Tips, Tricks, and Techniques Written by: ELA Staff Zach McElgunn and Amy Nyman, Horticulture Outreach Manager, New England Botanic Garden at Tower Hill This month, ELA takes some quick tips,…
By Cathy Weston
No matter how thorough the weeding job, there are always more — weeds, invasives, or garden thugs. Sometimes it seems like the work is never-ending. “There is always more” could be the sub-title of this gardener’s life and the life of every gardener I know. When I get discouraged, I try to remember that there is always more joy to gardening, too.
By Todd Haiman
The experience one encounters within the garden are ever-changing and evanescent. Sound and scent are spatial and temporal. Two people in the same situation will likely have a uniquely different commentary on the same landscape experience. More so than other arts, garden design and landscape design can summon all our sensual responses.
By Rachel Lindsay
Un paisaje accesible debe ser fácil de acceder físicamente y también ofrecer experiencias variadas a todos los visitantes. Los diseñadores ecológicos llevan el concepto de diseño universal aún más lejos y consideran cómo el paisaje, especialmente los jardines públicos y participativos, pueden beneficiar no solo a personas de todas las capacidades, sino también a la vida silvestre, los polinizadores, los microorganismos del suelo y las cuencas hidrográficas.
by Heather McCargo and Anna Fialkoff
The term rewilding first appeared in the conservation world in the 1980s with a continental-scale vision to protect large tracts of wilderness and connect these areas with migration corridors. Maine’s Wild Seed Project considers rewilding to be not just for the large wilderness areas or charismatic megafauna like wolves. Instead, they focus on actions that people can take right outside their doors.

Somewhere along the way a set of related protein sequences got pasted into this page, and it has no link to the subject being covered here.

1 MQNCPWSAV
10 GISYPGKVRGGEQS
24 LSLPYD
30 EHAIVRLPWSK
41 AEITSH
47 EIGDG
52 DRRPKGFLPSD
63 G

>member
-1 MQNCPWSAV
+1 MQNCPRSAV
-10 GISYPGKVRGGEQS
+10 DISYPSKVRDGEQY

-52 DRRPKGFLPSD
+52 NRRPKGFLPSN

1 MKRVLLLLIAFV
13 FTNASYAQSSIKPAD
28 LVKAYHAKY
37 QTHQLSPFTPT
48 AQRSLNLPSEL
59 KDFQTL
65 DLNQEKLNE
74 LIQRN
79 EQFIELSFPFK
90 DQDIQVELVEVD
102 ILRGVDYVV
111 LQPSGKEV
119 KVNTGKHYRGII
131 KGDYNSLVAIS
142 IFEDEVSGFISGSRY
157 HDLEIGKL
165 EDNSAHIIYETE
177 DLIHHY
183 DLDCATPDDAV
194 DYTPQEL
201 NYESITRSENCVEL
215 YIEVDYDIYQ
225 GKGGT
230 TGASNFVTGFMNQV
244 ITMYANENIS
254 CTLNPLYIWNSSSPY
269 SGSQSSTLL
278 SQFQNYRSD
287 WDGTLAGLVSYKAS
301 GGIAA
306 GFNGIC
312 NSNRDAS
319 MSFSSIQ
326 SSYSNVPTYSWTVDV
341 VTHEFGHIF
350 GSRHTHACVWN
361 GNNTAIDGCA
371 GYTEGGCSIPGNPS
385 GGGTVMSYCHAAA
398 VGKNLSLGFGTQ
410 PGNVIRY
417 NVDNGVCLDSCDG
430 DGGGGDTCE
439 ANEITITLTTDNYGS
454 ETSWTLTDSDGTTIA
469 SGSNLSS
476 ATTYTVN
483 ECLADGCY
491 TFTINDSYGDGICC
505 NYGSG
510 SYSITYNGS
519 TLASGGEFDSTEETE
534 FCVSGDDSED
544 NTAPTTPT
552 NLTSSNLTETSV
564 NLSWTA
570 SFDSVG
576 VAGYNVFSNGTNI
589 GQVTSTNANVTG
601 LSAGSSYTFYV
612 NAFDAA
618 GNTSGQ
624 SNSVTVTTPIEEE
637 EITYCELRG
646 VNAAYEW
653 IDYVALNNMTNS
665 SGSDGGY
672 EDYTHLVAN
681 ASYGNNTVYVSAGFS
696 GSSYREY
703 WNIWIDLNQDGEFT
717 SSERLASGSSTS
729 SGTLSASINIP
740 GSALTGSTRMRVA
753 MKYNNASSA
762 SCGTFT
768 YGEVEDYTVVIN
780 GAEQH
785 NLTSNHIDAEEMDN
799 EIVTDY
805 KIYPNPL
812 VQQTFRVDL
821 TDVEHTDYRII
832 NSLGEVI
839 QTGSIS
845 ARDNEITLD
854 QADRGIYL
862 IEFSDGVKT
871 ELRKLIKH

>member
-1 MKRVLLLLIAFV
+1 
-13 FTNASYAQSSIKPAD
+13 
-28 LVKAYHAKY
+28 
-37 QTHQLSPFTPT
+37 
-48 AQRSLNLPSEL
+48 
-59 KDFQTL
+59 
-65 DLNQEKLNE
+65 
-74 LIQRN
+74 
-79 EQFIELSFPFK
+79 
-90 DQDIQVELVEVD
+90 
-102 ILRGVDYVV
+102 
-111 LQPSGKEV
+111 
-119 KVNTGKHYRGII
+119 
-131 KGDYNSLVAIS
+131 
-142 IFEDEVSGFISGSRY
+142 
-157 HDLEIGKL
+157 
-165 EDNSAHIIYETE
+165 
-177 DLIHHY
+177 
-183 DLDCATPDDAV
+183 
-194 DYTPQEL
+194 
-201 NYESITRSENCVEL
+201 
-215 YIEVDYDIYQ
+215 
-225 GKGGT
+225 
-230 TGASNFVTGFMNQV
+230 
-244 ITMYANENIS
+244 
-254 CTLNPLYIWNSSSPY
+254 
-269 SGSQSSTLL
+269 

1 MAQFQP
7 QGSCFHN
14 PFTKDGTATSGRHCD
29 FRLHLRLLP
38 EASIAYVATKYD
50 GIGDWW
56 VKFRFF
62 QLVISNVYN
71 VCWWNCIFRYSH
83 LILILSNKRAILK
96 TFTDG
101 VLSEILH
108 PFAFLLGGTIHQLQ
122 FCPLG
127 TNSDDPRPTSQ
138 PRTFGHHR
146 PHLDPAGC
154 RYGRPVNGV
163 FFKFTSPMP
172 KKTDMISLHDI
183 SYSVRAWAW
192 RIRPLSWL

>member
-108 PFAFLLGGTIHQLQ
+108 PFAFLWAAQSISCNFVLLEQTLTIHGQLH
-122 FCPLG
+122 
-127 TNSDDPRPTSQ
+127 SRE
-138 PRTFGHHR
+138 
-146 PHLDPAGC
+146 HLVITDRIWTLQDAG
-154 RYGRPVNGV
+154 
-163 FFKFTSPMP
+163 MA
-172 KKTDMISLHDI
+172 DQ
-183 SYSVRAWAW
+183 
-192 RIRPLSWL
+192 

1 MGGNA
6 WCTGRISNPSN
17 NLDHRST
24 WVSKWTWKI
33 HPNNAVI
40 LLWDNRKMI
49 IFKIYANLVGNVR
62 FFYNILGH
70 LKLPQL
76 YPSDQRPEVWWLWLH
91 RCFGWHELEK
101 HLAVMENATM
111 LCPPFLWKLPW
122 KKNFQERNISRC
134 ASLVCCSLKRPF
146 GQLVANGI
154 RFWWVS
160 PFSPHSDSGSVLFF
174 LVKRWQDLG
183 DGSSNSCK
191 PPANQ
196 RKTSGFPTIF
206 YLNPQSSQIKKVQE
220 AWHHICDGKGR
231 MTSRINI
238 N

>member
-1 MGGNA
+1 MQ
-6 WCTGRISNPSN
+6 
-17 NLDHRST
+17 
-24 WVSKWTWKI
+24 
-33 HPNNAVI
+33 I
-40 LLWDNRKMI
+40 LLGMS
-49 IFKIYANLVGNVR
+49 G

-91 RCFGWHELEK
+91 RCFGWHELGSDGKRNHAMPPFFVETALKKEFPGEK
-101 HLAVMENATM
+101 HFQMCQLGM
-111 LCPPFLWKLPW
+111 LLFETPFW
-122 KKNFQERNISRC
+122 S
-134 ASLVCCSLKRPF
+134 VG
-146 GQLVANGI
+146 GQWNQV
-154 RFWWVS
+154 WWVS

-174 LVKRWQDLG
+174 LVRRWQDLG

By Trevor Smith
Goodbye 2020 and good riddance!!! Though we are not out of the woods yet, I couldn’t help but feel a weight lifted as the ball fell at the stroke of midnight. 2020 started like any other year, with hope and possibility. The anticipation of a new season combined with knowing how crazy things would be in spring felt like I was on a rollercoaster about to hit that big drop. All I could do was hold on as the world rushed past. Little did we know that drop would be less like a rollercoaster and more akin to Niagara Falls.
I’m struggling to find a good resource for conifers and cultivars that are well suited for a Maine landscape. I would like to plant evergreens for a privacy screening that doesn’t get above twenty feet. Could you recommend any good reference books with plenty of images? Would you recommend planting strictly native evergreens rather than other cultivars from other parts of the world?
By Emma Marris
In October of 2013, I toured three miles of disused railroad line in Philadelphia. The entire line was covered with spontaneous vegetation alive with butterflies and ladybugs. Here nature was showing us her resilience and her wild beauty and offering to meet us where most of us live now, in the city. What is tricky about urban wildness is what I call the High Line Problem.
by Don Pell
Four years ago, a project inquiry brought me to a site that dreams are made of—an 18th-century colonial farmhouse beautifully restored over the past 30 years by its owners. The details of the home were meticulously curated; however, the gardens were entirely unconsidered. The home’s surroundings looked degraded and sadly suburban. Join me as I transform this landscape into an ecological oasis for the homeowners to enjoy for years to come.
by Jamie Purinton & Marc Wolf
Mountain Top Arboretum was designed to mimic and compliment the wondrous native plant communities of New York’s Catskill Mountains. Habitats such as wet meadows and seeps, woodland edges, and bedrock alpine communities completely guided the style and content of the plantings and the stonework. Teamwork combining design, planting, stormwater management, and a focus on educating the public culminated in a landscape that can be resilient through all types of weather.
by Rachel Lindsay
An accessible landscape provides not just access but varied experiences to all visitors. Ecological designers take the concept of universal design even farther and consider how the landscape, especially public and participatory gardens, can benefit not just people of all abilities, but also wildlife, pollinators, soil microorganisms, and watersheds.
Surrounded by uncertainty, more people are thinking about how their landscapes can provide food. Lawns are yielding to vegetable gardens, and suppliers of chicks have struggled to keep up with demand. For those who don’t want to take on the responsibility of a new garden or chickens, we asked a couple of ELA members to share how they introduce edible plants into the landscape.